1095 is a novel small molecule drug candidate being developed by Progenics Pharmaceuticals to specifically target prostate cancer cells. The compound is labeled with iodine-131, a radioactive form of iodine that emits radiation energy in the form of beta particles.

How 1095 works

It is designed to bind to a protein called prostate-specific membrane antigen, or  PSMA, found on the surface of more than 95 percent of prostate cancer cells. When the compound is internalized by  the cancer cells, iodine-131 delivers a dose of beta radiation directly to the tumor cells, killing them with minimal radiation to surrounding healthy tissues.

1095 in clinical trials

Preclinical studies have shown that is ably taken up by prostate cancer cells, and delivered lethal doses of radiation doses to those cells. Evidence of 1095 was recorded in the kidneys, suggesting a low level of radiation to healthy tissues.

In mouse models of prostate cancer, 1095 given in single or multiple dose schedules significantly reduced tumor burden for an extended period of time, improving the animals’ survival rates. No significant signs of toxicity were recorded.

It was also tested in a small study in 34 men with metastatic castration-resistant prostate cancer (mCRPC). Results showed that a first dose significantly reduced the tumor burden in most patients with minimal side effects. However, second and third doses of 1095 were less effective, and caused more frequent and more intense side effects, particularly anemia and dry mouth.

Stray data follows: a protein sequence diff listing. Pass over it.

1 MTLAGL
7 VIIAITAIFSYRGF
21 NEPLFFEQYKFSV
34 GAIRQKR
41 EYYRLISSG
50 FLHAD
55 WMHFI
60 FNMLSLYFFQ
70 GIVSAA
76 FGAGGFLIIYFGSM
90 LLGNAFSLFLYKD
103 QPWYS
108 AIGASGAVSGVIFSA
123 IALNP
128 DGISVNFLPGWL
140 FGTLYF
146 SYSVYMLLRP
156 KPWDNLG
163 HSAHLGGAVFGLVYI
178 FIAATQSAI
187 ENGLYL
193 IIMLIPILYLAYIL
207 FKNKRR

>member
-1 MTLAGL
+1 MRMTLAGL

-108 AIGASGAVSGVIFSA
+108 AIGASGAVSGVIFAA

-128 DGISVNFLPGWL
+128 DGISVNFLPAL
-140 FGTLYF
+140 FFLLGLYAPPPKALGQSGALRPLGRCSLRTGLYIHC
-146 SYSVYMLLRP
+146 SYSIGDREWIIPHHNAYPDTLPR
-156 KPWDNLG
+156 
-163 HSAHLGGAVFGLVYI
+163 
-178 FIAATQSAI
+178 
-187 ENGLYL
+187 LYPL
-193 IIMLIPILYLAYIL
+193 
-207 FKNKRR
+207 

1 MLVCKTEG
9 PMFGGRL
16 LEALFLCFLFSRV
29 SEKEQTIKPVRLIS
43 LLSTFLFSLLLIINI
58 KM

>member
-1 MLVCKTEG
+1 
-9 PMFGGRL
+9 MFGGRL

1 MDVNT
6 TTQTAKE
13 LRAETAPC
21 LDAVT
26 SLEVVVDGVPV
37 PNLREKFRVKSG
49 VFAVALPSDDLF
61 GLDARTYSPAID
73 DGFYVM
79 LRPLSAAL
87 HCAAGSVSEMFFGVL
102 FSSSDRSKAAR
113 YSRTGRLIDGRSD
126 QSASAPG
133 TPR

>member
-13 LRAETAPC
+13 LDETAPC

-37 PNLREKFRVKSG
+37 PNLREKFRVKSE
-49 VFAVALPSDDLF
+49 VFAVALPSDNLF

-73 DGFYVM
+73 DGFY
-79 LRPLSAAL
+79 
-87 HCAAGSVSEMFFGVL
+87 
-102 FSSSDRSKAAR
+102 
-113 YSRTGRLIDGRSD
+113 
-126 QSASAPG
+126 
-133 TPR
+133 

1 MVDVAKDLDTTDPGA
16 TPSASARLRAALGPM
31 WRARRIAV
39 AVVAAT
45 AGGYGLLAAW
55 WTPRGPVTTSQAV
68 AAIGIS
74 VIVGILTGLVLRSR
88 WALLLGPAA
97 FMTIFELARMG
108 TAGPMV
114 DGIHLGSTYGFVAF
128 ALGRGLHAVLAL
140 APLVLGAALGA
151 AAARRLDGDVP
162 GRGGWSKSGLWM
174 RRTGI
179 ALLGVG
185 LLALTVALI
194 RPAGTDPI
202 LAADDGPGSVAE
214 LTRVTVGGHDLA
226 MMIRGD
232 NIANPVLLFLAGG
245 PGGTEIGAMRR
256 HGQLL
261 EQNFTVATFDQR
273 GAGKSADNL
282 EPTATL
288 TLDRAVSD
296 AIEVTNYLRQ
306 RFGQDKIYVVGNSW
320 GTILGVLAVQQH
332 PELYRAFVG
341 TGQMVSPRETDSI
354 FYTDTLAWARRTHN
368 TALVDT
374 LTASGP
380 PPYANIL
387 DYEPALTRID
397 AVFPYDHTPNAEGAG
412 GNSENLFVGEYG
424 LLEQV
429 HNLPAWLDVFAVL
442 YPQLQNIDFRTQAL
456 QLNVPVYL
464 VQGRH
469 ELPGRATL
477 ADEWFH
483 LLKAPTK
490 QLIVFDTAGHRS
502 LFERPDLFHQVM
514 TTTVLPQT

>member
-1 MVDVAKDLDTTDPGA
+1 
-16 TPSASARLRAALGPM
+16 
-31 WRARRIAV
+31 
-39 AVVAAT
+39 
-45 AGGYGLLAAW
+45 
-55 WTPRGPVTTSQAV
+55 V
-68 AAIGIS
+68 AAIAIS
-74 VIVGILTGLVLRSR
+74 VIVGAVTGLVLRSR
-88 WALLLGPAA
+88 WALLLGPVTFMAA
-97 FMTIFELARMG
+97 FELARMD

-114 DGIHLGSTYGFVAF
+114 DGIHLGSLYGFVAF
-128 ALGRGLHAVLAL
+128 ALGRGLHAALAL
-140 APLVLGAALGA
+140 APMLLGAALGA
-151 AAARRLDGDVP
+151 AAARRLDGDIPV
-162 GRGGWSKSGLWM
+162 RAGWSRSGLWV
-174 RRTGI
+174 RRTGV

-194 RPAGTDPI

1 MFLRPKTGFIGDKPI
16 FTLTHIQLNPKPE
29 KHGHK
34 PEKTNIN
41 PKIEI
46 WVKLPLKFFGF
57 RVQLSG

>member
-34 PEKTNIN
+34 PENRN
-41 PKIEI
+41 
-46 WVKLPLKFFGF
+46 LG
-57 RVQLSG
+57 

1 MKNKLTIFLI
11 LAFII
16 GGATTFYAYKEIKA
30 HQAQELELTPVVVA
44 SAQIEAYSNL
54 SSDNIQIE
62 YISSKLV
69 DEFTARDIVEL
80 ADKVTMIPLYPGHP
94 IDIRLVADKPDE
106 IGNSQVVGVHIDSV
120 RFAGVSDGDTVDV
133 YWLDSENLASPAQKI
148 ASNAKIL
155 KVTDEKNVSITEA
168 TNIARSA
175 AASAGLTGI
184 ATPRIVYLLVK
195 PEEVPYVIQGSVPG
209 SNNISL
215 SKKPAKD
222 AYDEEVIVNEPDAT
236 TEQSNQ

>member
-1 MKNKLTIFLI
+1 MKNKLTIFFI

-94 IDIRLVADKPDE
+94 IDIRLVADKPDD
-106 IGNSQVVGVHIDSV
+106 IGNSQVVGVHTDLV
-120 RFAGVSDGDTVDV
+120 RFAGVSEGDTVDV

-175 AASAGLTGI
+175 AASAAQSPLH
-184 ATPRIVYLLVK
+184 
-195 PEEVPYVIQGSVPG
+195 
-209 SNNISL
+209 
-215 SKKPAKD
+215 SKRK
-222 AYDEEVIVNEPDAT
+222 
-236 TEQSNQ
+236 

An open-label, dose-ascending Phase 1 trial (NCT03030885) is currently recruiting mCRPC patients at Memorial Sloan-Kettering Cancer Center (MSKCC) to evaluate the safety and tolerability of possibly five doses of 1095.

Progenics filed an investigational new drug application with the U.S. Food and Drug Administration (FDA) for 1095 in collaboration with Memorial Sloan-Kettering Cancer Center.

Note: Prostate Cancer News Today is strictly a news and information website about the disease. It does not provide medical advice, diagnosis, or treatment. This content is not intended to be a substitute for professional medical advice, diagnosis, or treatment. Always seek the advice of your physician or other qualified health provider with any questions you may have regarding a medical condition. Never disregard professional medical advice or delay in seeking it because of something you have read on this website. The opinions expressed in this column are not those of Prostate Cancer News Today, or its parent company, BioNews Services, and are intended to spark discussion about issues pertaining to Prostate Cancer.

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